A Lab Like no Other: Medicine's Next Big Thing?
FRESNO, Calif. (KFSN) -- It's a lab like no other, and some day what's happening inside it could change or even save your life. Right now a big group of doctors and scientists are creating what could be medicine's next big thing or things.
Geckos may make you think of TV ads, but inside a lab the little lizards' feet are the inspiration for this innovation, a nanoscale adhesive.
"That can almost serve as like a duct tape or like a band aid but for internal procedures," said Jeffrey M. Karp, Ph.D., assistant professor in medicine and health sciences and technology at Harvard Medical School, laboratory for advanced biomaterials and stem-cell-based therapeutics at Brigham & Women's Hospital.
It could be used after a variety of surgeries to prevent leaking or bleeding and to heal hearts after a heart attack. Chemical and bioengineer doctor Jeffrey Karp runs the KarpLab.
"We have chemists, material scientists and immunologists," Dr. Karp said.
While a lot of labs focus on a particular technology or disease, here, they're tackling a ton. Inspired by oil drilling, a needle with a clutch, so it never overshoots its mark. A gel is designed to be injected into an arthritic joint and wait to attack pain.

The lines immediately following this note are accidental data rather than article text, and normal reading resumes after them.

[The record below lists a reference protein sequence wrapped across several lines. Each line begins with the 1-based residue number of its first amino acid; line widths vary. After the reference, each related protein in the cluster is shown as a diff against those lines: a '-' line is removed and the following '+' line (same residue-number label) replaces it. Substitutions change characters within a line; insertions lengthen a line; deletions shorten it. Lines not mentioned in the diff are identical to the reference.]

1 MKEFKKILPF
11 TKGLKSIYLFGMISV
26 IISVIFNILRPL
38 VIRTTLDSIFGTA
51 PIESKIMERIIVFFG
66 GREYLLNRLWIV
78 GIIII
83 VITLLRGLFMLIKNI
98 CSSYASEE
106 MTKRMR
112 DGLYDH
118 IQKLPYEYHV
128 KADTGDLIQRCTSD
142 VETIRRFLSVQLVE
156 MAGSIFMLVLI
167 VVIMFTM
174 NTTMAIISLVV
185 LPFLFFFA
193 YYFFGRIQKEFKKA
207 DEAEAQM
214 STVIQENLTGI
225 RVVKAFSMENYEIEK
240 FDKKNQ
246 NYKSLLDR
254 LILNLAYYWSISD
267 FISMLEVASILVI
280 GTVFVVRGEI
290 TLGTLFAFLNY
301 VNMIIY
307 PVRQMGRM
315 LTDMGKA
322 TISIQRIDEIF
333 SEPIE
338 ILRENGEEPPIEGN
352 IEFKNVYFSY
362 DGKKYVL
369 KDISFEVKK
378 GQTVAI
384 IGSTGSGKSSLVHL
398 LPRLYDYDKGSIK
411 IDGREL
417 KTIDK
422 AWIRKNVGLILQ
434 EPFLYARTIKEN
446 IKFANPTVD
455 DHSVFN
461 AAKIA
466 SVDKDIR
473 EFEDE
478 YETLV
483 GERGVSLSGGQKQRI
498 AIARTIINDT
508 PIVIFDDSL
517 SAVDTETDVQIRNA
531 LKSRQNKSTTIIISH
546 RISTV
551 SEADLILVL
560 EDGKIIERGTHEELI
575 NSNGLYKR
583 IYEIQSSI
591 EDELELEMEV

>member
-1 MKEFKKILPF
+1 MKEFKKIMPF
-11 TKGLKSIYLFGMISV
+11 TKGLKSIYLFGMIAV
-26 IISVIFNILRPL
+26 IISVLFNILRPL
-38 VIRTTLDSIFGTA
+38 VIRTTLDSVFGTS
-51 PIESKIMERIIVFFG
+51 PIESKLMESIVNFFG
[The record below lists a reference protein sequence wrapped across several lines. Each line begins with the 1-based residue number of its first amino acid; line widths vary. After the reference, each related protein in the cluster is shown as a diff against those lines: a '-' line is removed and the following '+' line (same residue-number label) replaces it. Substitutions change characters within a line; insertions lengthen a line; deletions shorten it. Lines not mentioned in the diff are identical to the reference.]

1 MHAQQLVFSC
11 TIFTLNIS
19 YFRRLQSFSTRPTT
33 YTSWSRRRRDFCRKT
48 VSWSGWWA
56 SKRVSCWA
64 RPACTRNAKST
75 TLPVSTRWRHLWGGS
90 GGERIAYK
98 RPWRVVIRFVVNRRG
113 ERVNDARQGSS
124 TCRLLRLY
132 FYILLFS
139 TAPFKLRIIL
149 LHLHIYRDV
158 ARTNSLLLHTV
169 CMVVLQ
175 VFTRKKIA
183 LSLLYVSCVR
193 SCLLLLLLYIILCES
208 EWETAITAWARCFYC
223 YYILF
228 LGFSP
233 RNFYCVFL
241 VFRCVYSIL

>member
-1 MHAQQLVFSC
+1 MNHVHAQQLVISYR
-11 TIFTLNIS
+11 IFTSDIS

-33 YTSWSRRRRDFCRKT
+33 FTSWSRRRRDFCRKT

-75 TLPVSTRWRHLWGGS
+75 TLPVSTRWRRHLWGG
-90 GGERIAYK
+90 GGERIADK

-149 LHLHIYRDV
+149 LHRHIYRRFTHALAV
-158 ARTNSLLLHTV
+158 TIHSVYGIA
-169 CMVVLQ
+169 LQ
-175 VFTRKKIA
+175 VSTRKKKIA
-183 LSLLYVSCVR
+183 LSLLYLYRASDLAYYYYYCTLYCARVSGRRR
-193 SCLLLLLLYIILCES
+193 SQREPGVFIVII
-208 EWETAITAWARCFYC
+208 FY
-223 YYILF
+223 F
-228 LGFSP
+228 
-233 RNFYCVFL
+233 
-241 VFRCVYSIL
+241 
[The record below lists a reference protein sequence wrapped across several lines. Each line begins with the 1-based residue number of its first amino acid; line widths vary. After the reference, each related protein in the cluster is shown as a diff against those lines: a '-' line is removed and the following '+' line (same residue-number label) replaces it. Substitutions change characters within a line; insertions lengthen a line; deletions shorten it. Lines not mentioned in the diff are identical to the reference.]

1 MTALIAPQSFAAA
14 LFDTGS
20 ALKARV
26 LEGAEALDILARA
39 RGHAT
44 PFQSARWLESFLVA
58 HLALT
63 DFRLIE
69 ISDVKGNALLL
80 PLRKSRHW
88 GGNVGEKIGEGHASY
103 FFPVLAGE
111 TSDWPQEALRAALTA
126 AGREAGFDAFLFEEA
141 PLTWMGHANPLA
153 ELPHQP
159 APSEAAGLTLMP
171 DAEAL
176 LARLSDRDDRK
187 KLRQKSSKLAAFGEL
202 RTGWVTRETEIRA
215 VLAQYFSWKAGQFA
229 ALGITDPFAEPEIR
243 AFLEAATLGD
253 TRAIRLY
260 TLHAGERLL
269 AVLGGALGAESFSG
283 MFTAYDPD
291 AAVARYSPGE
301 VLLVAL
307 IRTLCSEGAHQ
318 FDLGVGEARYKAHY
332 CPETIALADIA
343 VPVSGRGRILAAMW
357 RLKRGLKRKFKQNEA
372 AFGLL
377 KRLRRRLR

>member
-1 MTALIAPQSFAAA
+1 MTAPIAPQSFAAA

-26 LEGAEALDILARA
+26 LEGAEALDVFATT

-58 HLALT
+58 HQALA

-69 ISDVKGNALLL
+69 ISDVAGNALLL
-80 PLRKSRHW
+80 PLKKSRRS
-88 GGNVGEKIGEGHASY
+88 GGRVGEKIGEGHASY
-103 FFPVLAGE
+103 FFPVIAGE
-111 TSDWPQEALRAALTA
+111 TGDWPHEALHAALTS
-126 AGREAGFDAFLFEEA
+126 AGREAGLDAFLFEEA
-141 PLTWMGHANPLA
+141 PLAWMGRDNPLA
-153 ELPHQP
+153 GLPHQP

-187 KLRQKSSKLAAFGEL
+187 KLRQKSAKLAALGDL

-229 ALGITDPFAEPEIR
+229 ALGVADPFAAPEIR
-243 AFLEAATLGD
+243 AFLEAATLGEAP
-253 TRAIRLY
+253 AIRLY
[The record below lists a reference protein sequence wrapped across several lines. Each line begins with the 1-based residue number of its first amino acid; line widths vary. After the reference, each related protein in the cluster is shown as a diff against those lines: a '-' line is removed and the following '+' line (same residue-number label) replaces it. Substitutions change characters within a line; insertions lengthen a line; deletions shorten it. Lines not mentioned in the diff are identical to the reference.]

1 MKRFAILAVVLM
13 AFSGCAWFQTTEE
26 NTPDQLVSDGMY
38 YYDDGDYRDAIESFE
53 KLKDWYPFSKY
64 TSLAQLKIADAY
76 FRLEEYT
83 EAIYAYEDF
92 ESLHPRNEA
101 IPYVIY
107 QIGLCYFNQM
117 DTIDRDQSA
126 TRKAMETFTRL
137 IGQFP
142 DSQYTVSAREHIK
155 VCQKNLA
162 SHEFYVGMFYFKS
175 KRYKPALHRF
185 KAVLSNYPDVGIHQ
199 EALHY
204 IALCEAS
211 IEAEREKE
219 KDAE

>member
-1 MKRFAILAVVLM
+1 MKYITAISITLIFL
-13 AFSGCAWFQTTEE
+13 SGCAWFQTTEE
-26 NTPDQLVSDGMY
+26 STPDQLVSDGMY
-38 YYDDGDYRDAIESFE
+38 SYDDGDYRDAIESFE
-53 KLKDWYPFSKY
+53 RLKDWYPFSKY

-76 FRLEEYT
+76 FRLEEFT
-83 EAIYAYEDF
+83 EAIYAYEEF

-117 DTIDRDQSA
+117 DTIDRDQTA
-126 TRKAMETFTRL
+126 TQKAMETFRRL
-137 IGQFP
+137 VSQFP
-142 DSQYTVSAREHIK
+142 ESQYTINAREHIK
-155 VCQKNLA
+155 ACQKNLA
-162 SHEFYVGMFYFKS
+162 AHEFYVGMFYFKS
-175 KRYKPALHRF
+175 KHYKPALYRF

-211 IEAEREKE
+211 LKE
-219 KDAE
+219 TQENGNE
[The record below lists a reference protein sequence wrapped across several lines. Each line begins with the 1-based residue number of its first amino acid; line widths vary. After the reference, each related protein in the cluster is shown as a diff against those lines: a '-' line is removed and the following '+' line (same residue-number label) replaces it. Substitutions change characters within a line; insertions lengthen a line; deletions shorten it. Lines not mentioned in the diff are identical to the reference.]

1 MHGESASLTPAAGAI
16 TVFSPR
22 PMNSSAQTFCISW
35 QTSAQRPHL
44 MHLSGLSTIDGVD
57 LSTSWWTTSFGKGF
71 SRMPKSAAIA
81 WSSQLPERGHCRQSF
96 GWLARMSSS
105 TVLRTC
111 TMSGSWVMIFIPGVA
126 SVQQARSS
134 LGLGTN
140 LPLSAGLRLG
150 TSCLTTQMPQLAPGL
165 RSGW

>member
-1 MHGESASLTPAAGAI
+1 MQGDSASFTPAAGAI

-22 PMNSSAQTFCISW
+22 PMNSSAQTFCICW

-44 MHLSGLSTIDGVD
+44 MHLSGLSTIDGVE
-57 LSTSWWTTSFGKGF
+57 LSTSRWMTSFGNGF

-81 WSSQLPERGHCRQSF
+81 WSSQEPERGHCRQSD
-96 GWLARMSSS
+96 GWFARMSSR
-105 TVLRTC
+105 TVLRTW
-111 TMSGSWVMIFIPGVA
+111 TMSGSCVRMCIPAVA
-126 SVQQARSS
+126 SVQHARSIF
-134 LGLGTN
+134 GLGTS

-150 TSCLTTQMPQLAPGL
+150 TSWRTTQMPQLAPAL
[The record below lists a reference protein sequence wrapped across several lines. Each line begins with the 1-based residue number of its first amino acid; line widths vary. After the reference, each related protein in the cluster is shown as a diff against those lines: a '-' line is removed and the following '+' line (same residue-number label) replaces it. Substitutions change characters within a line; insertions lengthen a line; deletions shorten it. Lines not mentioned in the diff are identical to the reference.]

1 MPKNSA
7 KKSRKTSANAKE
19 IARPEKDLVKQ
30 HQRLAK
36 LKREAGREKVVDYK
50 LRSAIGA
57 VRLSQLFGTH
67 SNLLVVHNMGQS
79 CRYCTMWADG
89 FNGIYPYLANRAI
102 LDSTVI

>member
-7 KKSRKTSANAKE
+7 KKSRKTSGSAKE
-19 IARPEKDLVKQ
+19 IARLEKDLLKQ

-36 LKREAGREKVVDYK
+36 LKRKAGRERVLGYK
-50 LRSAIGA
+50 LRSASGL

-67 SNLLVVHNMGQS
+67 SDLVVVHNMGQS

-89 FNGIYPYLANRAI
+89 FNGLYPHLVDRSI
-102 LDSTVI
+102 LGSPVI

"And only in the presence of inflammation, when there's lots of enzymes that are secreted this gel will then disassemble and release the payload," Dr. Karp said.
The gel could also be used to prevent brain tumors from re-growing. A nanoparticle cream could help you cope with a nickel allergy. The doctor is one of millions who suffer from it. Just rub it into your skin.
"It'd be able to capture the nickel and prevent it from penetrating the skin," Dr. Karp said.
A small sampling of the work this dedicated team is doing right now to make your life better and maybe longer.
Money from the American Heart Association and the Brain Science Foundation helped pay for some of the research at the lab. Doctor Karp tells us the nickel allergy cream could be available to the public within a few years. Some of the other devices and technologies could take a lot longer to hit the market.
If you would like more information, please contact:
Jeffrey M. Karp, PhD
Laboratory for Advanced Biomaterials and Stem-Cell-Based Therapeutics
Brigham & Women's Hospital
health watch, margot kim
- Madera family files claim against city of Los Angeles
- The Red Wave hits the road
- Judge orders hospital to keep teen on support
- Police search for suspects who shot a Fresno teacher
- Fresno State program gets students interested in STEM classes
- Parlier students get iPad Airs
- Ryann Jones found guilty of second degree murder
- Royal Purple Las Vegas Bowl: Chance for 'Dogs to break bowl...
- Fire burns Three Rivers landmark
- Valley stores open extra hour for holiday rush
- Senator Harry Reid in hospital for observation
- Man charged in Elbow Room fight pleads not guilty
- Obama: 2014 can be breakthrough year for US
- Spencer Scarber denied new trial in rape case
Most Viewed StoriesMost Viewed Photos